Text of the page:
Myoglobinuria Medication

Updated: Jan 06, 2017
  • Author: Prasad Devarajan, MD, FAAP; Chief Editor: Craig B Langman, MD  more...
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Medication

Medication Summary

In patients with myoglobinuria, administer a sodium chloride solution for volume depletion as 0.9% NaCl solution, lactated Ringers solution, or a solution of 0.45% NaCl and sodium bicarbonate 50 mEq/L. Mannitol may be administered to facilitate osmotic diuresis. Diuretics such as furosemide are less desirable because they may accentuate intravascular volume depletion.

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Osmotic diuretics

Class Summary

These agents raise the osmolality of plasma and renal tubular fluid, which creates an osmotic inhibition of water transport in the proximal tubule. This effect subsequently decreases the gradient for passive sodium absorption in the ascending limb of the loop of Henle. The increased urinary flow is achieved by means of nonelectrolyte solute diuresis. Increased glomerular filtration rate may also be observed.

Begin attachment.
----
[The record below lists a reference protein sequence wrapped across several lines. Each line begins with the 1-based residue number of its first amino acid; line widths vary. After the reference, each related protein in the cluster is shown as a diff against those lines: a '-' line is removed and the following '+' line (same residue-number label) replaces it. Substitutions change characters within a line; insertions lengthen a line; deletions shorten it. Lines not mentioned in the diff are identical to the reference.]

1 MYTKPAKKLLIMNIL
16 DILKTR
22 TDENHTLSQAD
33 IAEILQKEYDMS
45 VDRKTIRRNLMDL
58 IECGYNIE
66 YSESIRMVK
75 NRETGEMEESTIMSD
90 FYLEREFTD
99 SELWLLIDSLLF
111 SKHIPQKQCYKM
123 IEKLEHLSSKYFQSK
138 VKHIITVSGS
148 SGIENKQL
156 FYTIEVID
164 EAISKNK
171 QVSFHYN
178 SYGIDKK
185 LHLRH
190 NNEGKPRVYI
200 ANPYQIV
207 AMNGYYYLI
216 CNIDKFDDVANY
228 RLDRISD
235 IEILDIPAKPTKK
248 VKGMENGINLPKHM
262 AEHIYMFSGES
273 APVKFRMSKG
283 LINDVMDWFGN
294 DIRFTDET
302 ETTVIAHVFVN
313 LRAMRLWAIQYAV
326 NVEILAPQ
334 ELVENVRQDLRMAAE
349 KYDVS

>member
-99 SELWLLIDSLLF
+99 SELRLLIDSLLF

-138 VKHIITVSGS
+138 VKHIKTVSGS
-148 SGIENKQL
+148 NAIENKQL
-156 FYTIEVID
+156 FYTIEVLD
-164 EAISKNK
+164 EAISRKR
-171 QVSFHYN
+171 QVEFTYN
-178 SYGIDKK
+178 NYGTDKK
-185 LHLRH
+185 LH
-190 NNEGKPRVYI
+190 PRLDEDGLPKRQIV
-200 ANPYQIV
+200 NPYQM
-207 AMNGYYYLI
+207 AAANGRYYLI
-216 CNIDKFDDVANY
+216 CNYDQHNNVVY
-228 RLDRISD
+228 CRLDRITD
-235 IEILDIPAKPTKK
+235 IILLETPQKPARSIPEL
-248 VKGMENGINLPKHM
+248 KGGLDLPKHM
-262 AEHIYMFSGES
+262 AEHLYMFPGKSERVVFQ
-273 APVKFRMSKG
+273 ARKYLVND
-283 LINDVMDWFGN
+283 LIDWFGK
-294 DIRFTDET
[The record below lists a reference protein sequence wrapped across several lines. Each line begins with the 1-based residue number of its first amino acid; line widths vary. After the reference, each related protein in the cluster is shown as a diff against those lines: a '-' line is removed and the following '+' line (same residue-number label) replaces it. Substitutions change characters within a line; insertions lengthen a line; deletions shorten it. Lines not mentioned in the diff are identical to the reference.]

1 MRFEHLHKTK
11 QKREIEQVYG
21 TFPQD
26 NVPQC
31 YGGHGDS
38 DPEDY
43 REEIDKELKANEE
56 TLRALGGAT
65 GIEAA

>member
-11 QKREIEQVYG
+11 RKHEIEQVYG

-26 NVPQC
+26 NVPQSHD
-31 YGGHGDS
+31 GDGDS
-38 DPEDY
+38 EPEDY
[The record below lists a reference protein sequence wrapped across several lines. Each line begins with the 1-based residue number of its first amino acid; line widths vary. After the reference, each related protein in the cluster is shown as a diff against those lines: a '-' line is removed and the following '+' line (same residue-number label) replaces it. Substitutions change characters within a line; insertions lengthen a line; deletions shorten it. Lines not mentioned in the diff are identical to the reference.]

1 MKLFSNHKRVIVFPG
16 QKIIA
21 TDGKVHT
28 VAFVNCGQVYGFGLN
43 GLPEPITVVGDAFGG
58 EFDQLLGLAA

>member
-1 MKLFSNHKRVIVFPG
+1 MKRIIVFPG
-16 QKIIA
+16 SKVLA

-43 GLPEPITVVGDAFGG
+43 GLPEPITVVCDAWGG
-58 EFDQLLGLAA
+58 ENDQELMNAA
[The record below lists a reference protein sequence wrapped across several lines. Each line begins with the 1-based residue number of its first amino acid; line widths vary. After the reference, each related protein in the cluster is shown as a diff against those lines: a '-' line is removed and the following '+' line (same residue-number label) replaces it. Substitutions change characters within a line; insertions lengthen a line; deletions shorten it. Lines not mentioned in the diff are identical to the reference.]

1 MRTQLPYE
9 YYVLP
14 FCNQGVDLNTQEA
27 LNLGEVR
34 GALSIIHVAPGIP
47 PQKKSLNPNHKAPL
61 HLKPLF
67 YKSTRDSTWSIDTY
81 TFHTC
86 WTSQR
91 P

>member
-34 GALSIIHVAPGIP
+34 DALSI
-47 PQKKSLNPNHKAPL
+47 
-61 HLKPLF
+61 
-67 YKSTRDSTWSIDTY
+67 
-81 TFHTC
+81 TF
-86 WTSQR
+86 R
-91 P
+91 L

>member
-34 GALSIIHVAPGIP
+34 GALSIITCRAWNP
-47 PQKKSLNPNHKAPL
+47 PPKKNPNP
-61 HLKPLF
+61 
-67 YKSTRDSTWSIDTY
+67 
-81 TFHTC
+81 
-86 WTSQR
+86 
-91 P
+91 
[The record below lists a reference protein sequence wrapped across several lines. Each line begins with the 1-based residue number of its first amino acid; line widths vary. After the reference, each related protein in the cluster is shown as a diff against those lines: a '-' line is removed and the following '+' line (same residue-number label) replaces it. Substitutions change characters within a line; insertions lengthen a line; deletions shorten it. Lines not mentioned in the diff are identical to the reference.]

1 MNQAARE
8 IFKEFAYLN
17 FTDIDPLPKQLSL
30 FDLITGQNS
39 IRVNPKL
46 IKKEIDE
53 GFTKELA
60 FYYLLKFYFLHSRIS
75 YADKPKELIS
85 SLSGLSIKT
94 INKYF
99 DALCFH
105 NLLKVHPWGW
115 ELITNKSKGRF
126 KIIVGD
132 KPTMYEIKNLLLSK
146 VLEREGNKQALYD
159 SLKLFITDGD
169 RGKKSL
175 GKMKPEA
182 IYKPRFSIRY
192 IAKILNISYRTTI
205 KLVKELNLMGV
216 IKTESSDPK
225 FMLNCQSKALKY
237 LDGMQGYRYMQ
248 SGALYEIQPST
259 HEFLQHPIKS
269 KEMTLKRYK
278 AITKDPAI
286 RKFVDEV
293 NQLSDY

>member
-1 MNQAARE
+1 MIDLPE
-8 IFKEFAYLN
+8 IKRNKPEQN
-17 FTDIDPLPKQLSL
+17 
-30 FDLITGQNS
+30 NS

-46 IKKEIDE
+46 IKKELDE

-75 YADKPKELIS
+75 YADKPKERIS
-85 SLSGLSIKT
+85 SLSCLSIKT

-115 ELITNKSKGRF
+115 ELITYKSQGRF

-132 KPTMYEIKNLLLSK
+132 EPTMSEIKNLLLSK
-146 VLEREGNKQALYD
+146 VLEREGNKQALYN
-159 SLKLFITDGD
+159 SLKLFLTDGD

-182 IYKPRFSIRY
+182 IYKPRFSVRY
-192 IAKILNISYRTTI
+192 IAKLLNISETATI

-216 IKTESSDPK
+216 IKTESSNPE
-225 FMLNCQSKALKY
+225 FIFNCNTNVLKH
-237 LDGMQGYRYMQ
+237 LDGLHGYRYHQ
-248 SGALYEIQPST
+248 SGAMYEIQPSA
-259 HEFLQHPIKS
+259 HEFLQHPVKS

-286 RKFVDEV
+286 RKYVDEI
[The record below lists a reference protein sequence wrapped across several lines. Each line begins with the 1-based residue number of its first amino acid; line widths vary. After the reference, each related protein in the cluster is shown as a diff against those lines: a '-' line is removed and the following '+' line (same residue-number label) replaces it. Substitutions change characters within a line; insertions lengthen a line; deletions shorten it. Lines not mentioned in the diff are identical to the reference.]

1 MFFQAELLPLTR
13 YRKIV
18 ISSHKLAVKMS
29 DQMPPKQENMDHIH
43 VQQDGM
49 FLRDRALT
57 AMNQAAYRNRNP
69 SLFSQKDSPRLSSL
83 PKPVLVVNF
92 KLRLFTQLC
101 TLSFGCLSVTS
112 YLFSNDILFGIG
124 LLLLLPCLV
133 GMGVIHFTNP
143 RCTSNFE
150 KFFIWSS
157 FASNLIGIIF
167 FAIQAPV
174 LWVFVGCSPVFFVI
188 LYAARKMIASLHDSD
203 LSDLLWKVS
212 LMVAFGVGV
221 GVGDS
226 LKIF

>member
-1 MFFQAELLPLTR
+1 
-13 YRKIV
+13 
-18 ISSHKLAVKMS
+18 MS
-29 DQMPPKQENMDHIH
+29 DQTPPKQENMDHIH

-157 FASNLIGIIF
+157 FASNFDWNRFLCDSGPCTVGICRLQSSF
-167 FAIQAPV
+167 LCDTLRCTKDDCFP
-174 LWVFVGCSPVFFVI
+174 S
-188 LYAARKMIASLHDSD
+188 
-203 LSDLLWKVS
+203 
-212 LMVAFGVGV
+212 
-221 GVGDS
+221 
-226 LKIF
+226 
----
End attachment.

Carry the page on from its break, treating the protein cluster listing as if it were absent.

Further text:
Mannitol (Osmitrol)

Osmotic diuretic. Inhibits tubular reabsorption of electrolytes by increasing osmotic pressure of glomerular filtrate. Increases urinary output.

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Alkalinizing agents

Class Summary

Sodium bicarbonate is used as a gastric, systemic, and urinary alkalinizer. Sodium bicarbonate is administered IV to alkalinize the urine in patients with rhabdomyolysis because it may prevent the toxicity that can result from the presence of myoglobin in acidic urine and prevent the crystallization of uric acid.

Sodium bicarbonate

Useful in alkalizing urine to prevent acute myoglobinuric renal failure. Titrate dose to increase pH >7, usually available as 1 mEq/mL. Add to 0.45% NaCl to deliver 1-2 mEq/kg/d.

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